Sometimes we “want” a nice car and all we get is what we “need” – an old Beetle that gets us from Point A to Point B. (How about that – The Stones and The Beatles in the same post?) I find myself telling my kids these lyrics frequently, especially during meal-planning – I know you want a vegetable-free meal but you need vegetables . As of late, I’ve been feeling my Heavenly Father has been telling them to me. In the BYU Hawaii Devotional, “Bread or Stones: Understanding the God We Pray to,” S. Michael Wilcox says, “All things given from God are good; and, sometimes if what I desire is different from what I need, if what I expect is different from what I’m given, I may, if I’m not careful, turn the given bread into a stone.” How can we recognize that all gifts/answers from the Lord are for our good and that we “get what [we] need”?
A Lesson from Nephi
Nephi understood this and he lets us know it at the very beginning. In 1 Nephi 1:1 it states, “…having seen may afflictions in the course of my days…” The footnote for “afflictions” states, “Blessing; Gifts of God.” Nephi recognized the difficulties that he faced throughout his life were for his benefit and made him the man that he became. While reading his account you can see his trials were numerous and included fratricidal brothers, being charged with building a boat, taking on the bread-winner role with a broken bow, and many others. In my own experience, I can look at the difficulties of my childhood and I know that they were a large part of making me the person I am today. If you had asked me when I was 14, if it was beneficial to not know where I would be sleeping that night and wondering if a parent’s jealous ex would come barging into the house, I probably wouldn’t say, “Yes. I think it will mold me into the person I need to be!” But, in hindsight, I can see that it helped me to set my priorities in such a way that my children wouldn’t need to worry about such things and to know that they will always be my top priority.
Many of the intense moments for Nephi occurred while the family dwelt in tents. (See what I did there?) When Nephi and his brothers go to get the plates from Laban, it talks about all of the wealth Lehi had accumulated and how they use it to try to bargain with Laban for the plates. In some ways, it seems as if “My father dwelt in a tent” was Nephi’s way of demonstrating just all of the superficial things his father had given up for his cause and because of his conviction. Sometimes, it seems, that we not only “can’t get what we want” but are asked to give up the things that we have that we want so that the Lord will demonstrate to us that we have (or he will provide) all that we need. Sometimes we need to de-clutter – not only physically but also emotionally and spiritually – and focus on the things that are essential.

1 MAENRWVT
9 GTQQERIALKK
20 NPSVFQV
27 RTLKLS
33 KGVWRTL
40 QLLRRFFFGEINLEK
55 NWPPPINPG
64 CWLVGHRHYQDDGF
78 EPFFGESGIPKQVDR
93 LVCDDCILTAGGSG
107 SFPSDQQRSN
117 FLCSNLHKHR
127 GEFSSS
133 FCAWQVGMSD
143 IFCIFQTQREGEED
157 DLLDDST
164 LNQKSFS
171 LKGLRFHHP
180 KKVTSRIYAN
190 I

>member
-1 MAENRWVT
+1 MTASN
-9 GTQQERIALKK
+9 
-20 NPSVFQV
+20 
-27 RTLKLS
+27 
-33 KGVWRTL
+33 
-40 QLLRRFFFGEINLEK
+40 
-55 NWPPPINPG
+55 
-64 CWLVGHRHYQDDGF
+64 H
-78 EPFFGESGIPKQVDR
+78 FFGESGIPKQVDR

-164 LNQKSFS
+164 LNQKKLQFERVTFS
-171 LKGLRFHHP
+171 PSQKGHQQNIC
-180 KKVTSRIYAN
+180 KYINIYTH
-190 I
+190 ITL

The Fight for your Life
This past week our family took off camping. There was wifi and cell service but we left our phones off. We were sick of being tethered to them – waiting impatiently for news about job opportunities (or rejections) for my husband. As we drove through the mountains, I gave myself a much needed lecture from Elder Holland to remind me to cast not away therefore my confidence in my first prompting about cutting back on my work. I thought about how all I “need” was in that vehicle. My eternal family is intact. Despite all the temporal chaos we are facing, that very essential and eternal part of life is on track. We also listened to a favorite Elder Holland talk of mine, However Long and Hard the Road. In it, he states, “if all you can see is this class or that test, this date or that roommate, this disappointment or that dilemma, then it really is quite easy to throw in the towel and stop the fight. But what if it is the fight of your life? Or more precisely if it is the fight for your life, your eternal life at that? What if beyond this class or that test, this date or that roommate, this disappointment or that dilemma, you really can see and can hope for all the best and right things that God has to offer? Oh, it may be blurred a bit by the perspiration running into your eyes, and in a really difficult fight one of the eyes might even be closing a bit, but faintly, dimly, and ever so far away you can see the object of it all. And you say it is worth it, you do want it, you will fight on.” (emphasis in original)
“What if beyond this class or that test, this date or that roommate, this disappointment or that dilemma, you really can see and can hope for all the best and right things that God has to offer?”
What if your current trials, uncertainties, and difficulties are necessary for your eternal progression? What if what you will learn from them will refine you in such a way as to lead to your salvation? What if it is necessary for your children to go through these obstacles for the sake of their salvation? Is it worth it? Of course it is! That perspective has helped me to keep on pushing through or, in some cases, wait with hope. (I find it interesting that the Spanish verb for “wait” is also the word for “hope.”) I have worked to trust my Heavenly Father and that he would not give me a stone and, even though I struggle, I have sought to find the bread in what could first be perceived as a stone.